Ice-and-snow tourism gains steam in China

CHANGCHUN: Wang Zihao from south China’s Guangdong Province couldn’t hold back his excitement when he got off the train in the northeastern city of Changchun, which had just been blanketed in snow, something he had never seen before.
“It’s the smell of winter,” said Wang as he started his Lunar New Year vacation.
Wang was attracted to Changchun not only by the snow but the array of ice-and-snow activities. In recent years, cities across northeast China have continuously placed emphasis on developing ice-and-snow tourism to get past the “declining industrial base” stereotypes.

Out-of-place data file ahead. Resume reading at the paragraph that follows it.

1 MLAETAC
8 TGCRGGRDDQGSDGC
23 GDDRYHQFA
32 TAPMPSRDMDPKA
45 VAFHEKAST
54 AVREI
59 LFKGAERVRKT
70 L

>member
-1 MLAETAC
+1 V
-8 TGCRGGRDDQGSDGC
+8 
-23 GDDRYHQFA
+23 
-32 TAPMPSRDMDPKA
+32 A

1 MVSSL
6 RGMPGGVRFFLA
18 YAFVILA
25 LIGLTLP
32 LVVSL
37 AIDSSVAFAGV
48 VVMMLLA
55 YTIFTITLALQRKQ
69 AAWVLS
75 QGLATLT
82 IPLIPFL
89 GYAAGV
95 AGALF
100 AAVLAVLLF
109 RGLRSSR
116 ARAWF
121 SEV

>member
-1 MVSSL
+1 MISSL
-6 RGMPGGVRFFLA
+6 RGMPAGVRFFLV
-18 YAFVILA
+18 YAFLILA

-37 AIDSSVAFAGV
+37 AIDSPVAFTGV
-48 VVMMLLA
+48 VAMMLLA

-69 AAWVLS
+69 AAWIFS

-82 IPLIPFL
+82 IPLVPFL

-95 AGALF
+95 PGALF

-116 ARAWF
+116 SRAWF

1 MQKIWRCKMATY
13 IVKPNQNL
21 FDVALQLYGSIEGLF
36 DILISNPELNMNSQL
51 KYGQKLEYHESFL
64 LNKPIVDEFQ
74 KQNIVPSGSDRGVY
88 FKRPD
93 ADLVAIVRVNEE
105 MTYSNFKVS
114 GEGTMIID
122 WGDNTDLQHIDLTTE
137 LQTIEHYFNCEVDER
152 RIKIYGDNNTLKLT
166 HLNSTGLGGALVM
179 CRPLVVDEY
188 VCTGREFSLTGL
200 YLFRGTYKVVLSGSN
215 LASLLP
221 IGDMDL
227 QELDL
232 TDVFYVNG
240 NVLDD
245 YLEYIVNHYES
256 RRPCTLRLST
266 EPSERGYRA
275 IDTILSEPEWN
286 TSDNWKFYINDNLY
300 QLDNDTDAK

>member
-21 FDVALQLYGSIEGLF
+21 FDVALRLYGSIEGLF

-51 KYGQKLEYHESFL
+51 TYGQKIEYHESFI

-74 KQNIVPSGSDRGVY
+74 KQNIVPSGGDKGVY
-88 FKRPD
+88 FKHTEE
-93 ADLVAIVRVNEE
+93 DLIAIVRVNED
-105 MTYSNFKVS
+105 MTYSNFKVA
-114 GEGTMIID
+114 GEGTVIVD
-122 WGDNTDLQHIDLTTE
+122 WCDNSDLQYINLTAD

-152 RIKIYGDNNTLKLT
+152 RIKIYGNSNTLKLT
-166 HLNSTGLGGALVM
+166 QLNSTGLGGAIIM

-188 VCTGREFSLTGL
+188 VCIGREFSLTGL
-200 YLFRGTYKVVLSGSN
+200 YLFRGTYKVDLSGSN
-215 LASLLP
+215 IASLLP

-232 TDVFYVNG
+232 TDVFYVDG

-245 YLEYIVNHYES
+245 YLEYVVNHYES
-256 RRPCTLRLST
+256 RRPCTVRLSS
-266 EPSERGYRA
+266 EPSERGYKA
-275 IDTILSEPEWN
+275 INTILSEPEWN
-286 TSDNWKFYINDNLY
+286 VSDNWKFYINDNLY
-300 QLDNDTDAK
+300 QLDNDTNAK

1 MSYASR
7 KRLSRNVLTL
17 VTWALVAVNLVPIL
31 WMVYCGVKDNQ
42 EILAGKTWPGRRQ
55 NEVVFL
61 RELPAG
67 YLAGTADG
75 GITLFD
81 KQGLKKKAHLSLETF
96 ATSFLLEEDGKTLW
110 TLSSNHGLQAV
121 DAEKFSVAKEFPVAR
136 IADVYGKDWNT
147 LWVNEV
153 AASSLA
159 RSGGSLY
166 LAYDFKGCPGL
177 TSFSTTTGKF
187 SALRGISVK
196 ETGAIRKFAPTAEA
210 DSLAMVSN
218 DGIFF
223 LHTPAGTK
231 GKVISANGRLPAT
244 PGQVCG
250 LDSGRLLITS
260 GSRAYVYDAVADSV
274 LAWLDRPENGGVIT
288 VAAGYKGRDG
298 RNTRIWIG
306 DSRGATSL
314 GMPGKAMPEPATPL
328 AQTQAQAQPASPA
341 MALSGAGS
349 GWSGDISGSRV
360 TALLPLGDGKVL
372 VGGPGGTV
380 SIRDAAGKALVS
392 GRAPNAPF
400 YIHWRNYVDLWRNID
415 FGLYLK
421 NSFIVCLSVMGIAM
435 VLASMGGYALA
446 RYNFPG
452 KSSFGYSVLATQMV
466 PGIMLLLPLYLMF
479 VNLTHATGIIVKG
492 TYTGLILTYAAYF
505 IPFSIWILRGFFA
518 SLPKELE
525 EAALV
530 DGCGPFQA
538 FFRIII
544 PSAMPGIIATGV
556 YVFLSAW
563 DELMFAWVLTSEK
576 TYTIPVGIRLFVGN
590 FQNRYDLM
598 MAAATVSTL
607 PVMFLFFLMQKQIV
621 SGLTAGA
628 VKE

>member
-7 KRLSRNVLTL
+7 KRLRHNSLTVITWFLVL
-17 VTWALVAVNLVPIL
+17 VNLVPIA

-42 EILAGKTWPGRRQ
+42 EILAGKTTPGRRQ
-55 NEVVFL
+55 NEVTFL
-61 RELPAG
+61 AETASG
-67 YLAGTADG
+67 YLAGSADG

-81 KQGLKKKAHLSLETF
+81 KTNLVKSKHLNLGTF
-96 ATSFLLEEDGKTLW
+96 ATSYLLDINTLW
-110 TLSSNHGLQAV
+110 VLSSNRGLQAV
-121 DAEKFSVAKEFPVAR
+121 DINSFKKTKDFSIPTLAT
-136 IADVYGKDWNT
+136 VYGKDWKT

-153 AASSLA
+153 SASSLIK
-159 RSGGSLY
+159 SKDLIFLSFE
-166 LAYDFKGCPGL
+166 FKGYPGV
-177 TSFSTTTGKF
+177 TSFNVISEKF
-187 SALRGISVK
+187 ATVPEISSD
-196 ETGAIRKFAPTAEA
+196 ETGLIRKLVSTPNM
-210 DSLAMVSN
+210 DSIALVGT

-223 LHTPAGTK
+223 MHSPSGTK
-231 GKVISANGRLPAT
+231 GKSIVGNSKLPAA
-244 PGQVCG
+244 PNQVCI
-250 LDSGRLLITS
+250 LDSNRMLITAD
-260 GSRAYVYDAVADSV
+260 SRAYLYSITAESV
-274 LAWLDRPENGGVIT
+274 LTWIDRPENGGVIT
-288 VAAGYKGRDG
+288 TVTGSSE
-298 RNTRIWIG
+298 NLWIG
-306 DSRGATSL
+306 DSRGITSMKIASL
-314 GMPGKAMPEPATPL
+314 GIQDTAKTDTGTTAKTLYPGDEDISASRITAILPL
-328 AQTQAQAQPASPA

In 2016, Jilin Province proposed the construction of world-class ski resorts, first-class skating pavilions and world-class mountain snowboarding resorts. Today, the Changbaishan Mountain, being one of the top powder snow bases in the world, has become an ideal destination for skiers with its lush ski resorts. Several cities in northeast China have established their own local brands, making use of their strengths and traditions, such as the rime festival in Jilin City, the winter fishing-themed festival at Chagan Lake in Songyuan City, and the ice-and-snow sculpture festival in Harbin City. In addition to building a good reputation among travelers, the booming ice-and-snow economy has also boosted purchase orders and cooperation opportunities. –Agencies